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Hong Kong's Economy Regains Vitality

On May 8, nearly 700 outstanding politicians and economists and business leaders gathered in Hong Kong to attend the 2001 Fortune Global Forum. Chinese President Jiang Zemin delivered an important speech at the banquet given on the occasion of the opening ceremony. For a while, the world once again focused at the Xiangjiang River.

It is not accidental that Hong Kong gains the status of hosting the Fortune Forum. The annual Fortune Forum, called "The World Economy Olympics", faces extremely harsh condition in site selection. Generally, the site is chosen at the place where the global economy is most vigorous to facilitate the "surging of brain work" and the "inspiring of new thoughts" of industrial and business magnates. The fact that the first annual meeting of the Fortune Forum in the new century is being held in Hong Kong is undoubtedly a best affirmation of Hong Kong's economic development.

Indeed, Hong Kong's economy which has experienced the severe test of the Asian financial storm has once again projected a self-confident image.

--In 2000, the growth rate of Hong Kong's economy reached 10.5 percent, the highest ever in Hong Kong in the past 13 years, as well as in Asia and the world at large. Calculated in terms of aggregate, the goods and service created by Hong Kong in 2000 had topped the level reached before the financial storm in 1997. All these developments indicate the strong momentum for an all-round recovery of Hong Kong's economy. According to an estimate made by the government of the Hong Kong Special Administrative Region (HKSAR), a 4 percent increase is expected this year for Hong Kong's economy, and this growth trend will continue in the coming years.

--Phenomenal growth in import and export trade. Available statistics show that the growth of the value of Hong Kong's overall import and export goods in 2000 exceeded 15 percent over the previous year.

--Previous prosperous scene has reappeared in tourism as an important pillar industry. The number of visitors to Hong Kong in 2000 reached 13.06 million/times in 2000, up by 15 percent, bettering the record set in 1996.

A Beijing businessman, who was a frequent visitor to Hong Kong, told these reporters that in 1997 when he came to eat at a Hong Kong restaurant, there were only one or two eaters sitting on a corner, presenting an atmosphere of dreadful quietness. Today, almost every restaurant is crowded with diners. Appraisal made by the international community can also refract the achievements gained by Hong Kong in its economic recovery.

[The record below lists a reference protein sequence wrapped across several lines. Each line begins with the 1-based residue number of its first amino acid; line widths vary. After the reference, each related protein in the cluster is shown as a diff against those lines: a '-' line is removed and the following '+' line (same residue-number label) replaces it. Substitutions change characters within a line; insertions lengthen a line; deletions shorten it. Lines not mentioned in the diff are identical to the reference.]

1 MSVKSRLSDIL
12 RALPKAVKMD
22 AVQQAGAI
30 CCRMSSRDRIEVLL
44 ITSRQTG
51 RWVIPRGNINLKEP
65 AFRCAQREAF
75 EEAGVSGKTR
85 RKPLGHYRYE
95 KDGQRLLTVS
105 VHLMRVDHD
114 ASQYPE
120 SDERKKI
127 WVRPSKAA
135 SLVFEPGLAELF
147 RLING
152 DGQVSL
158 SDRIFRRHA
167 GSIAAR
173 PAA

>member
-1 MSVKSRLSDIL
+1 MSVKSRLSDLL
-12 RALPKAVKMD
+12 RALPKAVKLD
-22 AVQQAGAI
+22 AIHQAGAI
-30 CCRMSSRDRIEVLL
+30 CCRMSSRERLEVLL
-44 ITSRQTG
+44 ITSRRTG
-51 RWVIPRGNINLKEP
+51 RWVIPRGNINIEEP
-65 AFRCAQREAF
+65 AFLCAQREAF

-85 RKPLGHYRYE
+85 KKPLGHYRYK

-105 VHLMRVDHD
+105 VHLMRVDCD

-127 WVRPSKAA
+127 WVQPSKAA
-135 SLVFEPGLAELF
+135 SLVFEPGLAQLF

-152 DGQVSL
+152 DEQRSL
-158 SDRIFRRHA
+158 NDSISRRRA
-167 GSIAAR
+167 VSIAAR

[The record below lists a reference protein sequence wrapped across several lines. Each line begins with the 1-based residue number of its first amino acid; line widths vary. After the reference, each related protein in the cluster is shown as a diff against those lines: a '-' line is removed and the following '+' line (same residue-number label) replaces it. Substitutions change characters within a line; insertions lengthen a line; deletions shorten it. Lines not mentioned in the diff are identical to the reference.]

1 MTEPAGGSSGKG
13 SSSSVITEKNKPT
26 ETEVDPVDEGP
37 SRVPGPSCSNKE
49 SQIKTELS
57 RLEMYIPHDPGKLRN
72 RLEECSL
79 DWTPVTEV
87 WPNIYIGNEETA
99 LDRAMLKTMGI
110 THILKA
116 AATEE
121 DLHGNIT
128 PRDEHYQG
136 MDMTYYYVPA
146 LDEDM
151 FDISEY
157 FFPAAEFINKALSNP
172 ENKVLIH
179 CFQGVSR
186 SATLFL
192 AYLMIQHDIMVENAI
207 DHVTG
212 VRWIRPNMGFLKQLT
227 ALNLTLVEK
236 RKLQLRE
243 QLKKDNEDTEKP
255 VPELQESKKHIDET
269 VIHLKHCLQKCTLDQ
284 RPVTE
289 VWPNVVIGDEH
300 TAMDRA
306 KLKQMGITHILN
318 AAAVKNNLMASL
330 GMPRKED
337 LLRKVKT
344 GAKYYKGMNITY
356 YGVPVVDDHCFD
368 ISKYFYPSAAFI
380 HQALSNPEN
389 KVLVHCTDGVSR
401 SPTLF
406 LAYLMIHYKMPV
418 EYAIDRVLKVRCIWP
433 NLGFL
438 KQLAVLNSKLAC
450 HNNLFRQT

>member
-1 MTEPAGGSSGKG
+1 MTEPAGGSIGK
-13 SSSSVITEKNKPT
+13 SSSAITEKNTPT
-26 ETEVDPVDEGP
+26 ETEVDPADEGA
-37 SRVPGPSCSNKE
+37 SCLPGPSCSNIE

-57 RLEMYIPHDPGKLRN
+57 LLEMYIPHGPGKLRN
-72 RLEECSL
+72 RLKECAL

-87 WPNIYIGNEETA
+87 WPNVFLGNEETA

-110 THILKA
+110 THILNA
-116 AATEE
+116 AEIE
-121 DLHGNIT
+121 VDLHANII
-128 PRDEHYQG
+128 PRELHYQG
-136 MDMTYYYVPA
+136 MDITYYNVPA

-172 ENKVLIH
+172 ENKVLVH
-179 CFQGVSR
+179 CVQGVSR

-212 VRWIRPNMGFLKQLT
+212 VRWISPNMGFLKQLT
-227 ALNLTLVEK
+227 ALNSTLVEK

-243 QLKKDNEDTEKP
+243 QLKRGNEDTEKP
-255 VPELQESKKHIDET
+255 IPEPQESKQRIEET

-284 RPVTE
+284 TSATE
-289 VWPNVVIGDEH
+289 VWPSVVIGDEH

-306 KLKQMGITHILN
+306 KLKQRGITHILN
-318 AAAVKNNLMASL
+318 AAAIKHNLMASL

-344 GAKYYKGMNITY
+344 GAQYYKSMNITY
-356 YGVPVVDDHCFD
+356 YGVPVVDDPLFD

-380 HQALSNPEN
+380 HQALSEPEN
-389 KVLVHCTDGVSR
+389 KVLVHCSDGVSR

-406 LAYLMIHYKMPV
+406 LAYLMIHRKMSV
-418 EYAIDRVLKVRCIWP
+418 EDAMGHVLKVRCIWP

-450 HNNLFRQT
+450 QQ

Getting Out of the Shadow of Financial Storm

More than three years ago when the auspicious atmosphere of celebrating Hong Kong's return had not yet dispersed, dark clouds stemming from the Asian financial storm had descended upon the city. This brought the stock market to the verge of collapse and greatly hurt all the four pillar industries of finance, real estate, trade and tourism, reducing the entire economy to a negative growth non-existent for many years.

At this crucial moment, the HKSAR government headed by Tung Chee-hwa made vigorous efforts to stem the raging tide and, with the firm support of the central government, adopted a series of resolute measures to firmly curb economic glide.

Breaking the so-called convention rule of non-government interference in the free market economy, the HKSAR government allocated over HK$110 billion worth of foreign exchange funds with which to purchase some local stocks so as to defend the Hong Kong stock market and the exchange rate-associated system. Up to April this year after only 32 months, the SAR government had withdrawn this sum of money, furthermore, it held stocks of equal value.